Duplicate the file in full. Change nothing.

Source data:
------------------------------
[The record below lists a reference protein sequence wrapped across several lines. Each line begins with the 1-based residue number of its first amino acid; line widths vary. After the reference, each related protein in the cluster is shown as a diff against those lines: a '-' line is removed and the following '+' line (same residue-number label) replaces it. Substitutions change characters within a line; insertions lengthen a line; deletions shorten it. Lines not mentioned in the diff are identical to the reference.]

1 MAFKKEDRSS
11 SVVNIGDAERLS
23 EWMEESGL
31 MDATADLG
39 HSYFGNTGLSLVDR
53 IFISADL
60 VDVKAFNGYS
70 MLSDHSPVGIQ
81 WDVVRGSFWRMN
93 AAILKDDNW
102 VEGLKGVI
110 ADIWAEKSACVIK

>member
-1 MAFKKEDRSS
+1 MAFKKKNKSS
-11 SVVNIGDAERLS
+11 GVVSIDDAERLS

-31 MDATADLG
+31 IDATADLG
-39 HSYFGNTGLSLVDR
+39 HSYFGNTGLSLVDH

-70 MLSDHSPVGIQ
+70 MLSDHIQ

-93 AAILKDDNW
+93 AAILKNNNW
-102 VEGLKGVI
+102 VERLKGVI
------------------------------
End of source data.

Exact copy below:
[The record below lists a reference protein sequence wrapped across several lines. Each line begins with the 1-based residue number of its first amino acid; line widths vary. After the reference, each related protein in the cluster is shown as a diff against those lines: a '-' line is removed and the following '+' line (same residue-number label) replaces it. Substitutions change characters within a line; insertions lengthen a line; deletions shorten it. Lines not mentioned in the diff are identical to the reference.]

1 MAFKKEDRSS
11 SVVNIGDAERLS
23 EWMEESGL
31 MDATADLG
39 HSYFGNTGLSLVDR
53 IFISADL
60 VDVKAFNGYS
70 MLSDHSPVGIQ
81 WDVVRGSFWRMN
93 AAILKDDNW
102 VEGLKGVI
110 ADIWAEKSACVIK

>member
-1 MAFKKEDRSS
+1 MAFKKKNKSS
-11 SVVNIGDAERLS
+11 GVVSIDDAERLS

-31 MDATADLG
+31 IDATADLG
-39 HSYFGNTGLSLVDR
+39 HSYFGNTGLSLVDH

-70 MLSDHSPVGIQ
+70 MLSDHIQ

-93 AAILKDDNW
+93 AAILKNNNW
-102 VEGLKGVI
+102 VERLKGVI